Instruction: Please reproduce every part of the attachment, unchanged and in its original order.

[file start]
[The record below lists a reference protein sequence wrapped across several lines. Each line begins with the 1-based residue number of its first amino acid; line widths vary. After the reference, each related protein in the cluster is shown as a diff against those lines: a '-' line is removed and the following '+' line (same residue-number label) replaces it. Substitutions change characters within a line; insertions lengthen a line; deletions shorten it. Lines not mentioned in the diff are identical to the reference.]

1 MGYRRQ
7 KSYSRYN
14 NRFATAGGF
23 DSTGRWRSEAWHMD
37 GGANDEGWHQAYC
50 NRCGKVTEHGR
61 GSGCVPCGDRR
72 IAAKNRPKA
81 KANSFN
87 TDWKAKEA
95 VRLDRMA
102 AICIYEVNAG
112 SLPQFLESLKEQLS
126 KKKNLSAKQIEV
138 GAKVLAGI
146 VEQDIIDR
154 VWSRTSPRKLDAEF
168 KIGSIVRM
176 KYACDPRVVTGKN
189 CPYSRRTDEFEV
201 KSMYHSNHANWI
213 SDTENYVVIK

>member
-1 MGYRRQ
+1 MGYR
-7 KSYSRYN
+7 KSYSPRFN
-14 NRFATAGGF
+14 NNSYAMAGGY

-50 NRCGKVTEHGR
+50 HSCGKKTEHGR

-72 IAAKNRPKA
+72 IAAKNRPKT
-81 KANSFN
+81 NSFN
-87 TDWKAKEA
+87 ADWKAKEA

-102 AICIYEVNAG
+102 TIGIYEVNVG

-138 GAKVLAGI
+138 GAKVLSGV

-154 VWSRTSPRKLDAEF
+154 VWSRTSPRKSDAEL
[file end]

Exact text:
[The record below lists a reference protein sequence wrapped across several lines. Each line begins with the 1-based residue number of its first amino acid; line widths vary. After the reference, each related protein in the cluster is shown as a diff against those lines: a '-' line is removed and the following '+' line (same residue-number label) replaces it. Substitutions change characters within a line; insertions lengthen a line; deletions shorten it. Lines not mentioned in the diff are identical to the reference.]

1 MGYRRQ
7 KSYSRYN
14 NRFATAGGF
23 DSTGRWRSEAWHMD
37 GGANDEGWHQAYC
50 NRCGKVTEHGR
61 GSGCVPCGDRR
72 IAAKNRPKA
81 KANSFN
87 TDWKAKEA
95 VRLDRMA
102 AICIYEVNAG
112 SLPQFLESLKEQLS
126 KKKNLSAKQIEV
138 GAKVLAGI
146 VEQDIIDR
154 VWSRTSPRKLDAEF
168 KIGSIVRM
176 KYACDPRVVTGKN
189 CPYSRRTDEFEV
201 KSMYHSNHANWI
213 SDTENYVVIK

>member
-1 MGYRRQ
+1 MGYR
-7 KSYSRYN
+7 KSYSPRFN
-14 NRFATAGGF
+14 NNSYAMAGGY

-50 NRCGKVTEHGR
+50 HSCGKKTEHGR

-72 IAAKNRPKA
+72 IAAKNRPKT
-81 KANSFN
+81 NSFN
-87 TDWKAKEA
+87 ADWKAKEA

-102 AICIYEVNAG
+102 TIGIYEVNVG

-138 GAKVLAGI
+138 GAKVLSGV

-154 VWSRTSPRKLDAEF
+154 VWSRTSPRKSDAEL